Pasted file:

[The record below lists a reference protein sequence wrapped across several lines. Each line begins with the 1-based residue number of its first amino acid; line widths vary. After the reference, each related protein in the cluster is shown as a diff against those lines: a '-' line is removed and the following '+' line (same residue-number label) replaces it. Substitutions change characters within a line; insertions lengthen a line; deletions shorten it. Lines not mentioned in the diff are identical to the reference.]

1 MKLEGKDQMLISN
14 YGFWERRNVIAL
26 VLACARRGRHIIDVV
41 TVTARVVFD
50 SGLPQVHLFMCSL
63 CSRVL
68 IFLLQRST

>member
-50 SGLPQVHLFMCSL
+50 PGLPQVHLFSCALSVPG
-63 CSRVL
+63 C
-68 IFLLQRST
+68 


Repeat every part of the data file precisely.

[The record below lists a reference protein sequence wrapped across several lines. Each line begins with the 1-based residue number of its first amino acid; line widths vary. After the reference, each related protein in the cluster is shown as a diff against those lines: a '-' line is removed and the following '+' line (same residue-number label) replaces it. Substitutions change characters within a line; insertions lengthen a line; deletions shorten it. Lines not mentioned in the diff are identical to the reference.]

1 MKLEGKDQMLISN
14 YGFWERRNVIAL
26 VLACARRGRHIIDVV
41 TVTARVVFD
50 SGLPQVHLFMCSL
63 CSRVL
68 IFLLQRST

>member
-50 SGLPQVHLFMCSL
+50 PGLPQVHLFSCALSVPG
-63 CSRVL
+63 C
-68 IFLLQRST
+68 